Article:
Nicaragua’s Ortega fends off global pressure with unusual speeches

June 24, 2021

Managua (Reuters) -Nicaragua President Daniel Ortega said Wednesday that sanctions would not block his government and was accused of crimes as international pressure increased to end the crackdown prior to the November elections. He vowed not to release his detained political enemies.

The Ortega administration has arrested at least 15 opposition parties in recent weeks, including five presidential candidates, prior to a presidential vote in which Nagamasa’s leaders run for four consecutive terms.

Journalists and at least two others were also detained.

“The enemies of the revolution, the enemies of the people, are screaming why they could be detained, how they are imprisoned, and why they are prosecuted,” Ortega said in a speech. It was. It was aired live.

Ortega claimed that his administration had arrested and prosecuted a criminal who was plotting a coup against him.

“It’s ridiculous to free them. Everything we do is done by books,” he says, and the wealth of enemies from the “higher society” makes them unmanageable. He added that it wasn’t.

U.S. Department of State spokesman Ned Price called detention and investigation an “ongoing terrorist campaign” on Tuesday, and the United States was “free to use all diplomatic and economic means to promote fair elections.” “.

The US government said it was ready to consider “trade-related activities” if elections were free and unfair.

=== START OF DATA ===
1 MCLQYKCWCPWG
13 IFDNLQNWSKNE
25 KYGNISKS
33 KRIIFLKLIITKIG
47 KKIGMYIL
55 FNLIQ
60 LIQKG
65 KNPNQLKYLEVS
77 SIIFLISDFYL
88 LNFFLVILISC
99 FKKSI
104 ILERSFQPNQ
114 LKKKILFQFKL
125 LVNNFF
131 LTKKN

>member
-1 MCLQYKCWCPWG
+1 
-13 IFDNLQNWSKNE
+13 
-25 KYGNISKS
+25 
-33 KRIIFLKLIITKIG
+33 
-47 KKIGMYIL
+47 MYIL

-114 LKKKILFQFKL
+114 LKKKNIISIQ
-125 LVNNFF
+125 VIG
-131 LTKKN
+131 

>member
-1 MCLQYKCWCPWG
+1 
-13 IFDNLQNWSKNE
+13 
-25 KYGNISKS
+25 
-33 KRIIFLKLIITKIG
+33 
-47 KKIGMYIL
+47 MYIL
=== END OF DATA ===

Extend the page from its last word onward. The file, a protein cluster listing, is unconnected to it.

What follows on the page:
“They are seeking sanctions (from Americans) and begging for sanctions … they think sanctions will stop Nicaragua. Nicaragua has experienced a much more difficult time,” Ortega said. ..

Sandinista first came to power in 1979 after defeating the dictator Announcer Somoza. They then entered into a fierce civil war with US-backed right-wing Contra rebels.

The Contra insurgency, along with Washington’s economic sanctions on Nicaragua and the mismanagement of Sandinista, wasted the economy despite support from Cuba and the Soviet Union.

Ortega accused him of trying to overthrow what he called a progressive government, called for the end of “barbaric capitalism,” and further retreated from his previous strategy of coexisting with the country’s business class. Reminded me.

Human Rights Watch, a US human rights group, said this week that UN Secretary-General Antonio Guterres should raise a crisis at the Security Council.

(Reported by Ismael Lopez in Managua, Anthony Espposito and Diego Ore in Mexico City, edited by Michael Perry)

Nicaragua’s Ortega fends off global pressure with unusual speeches

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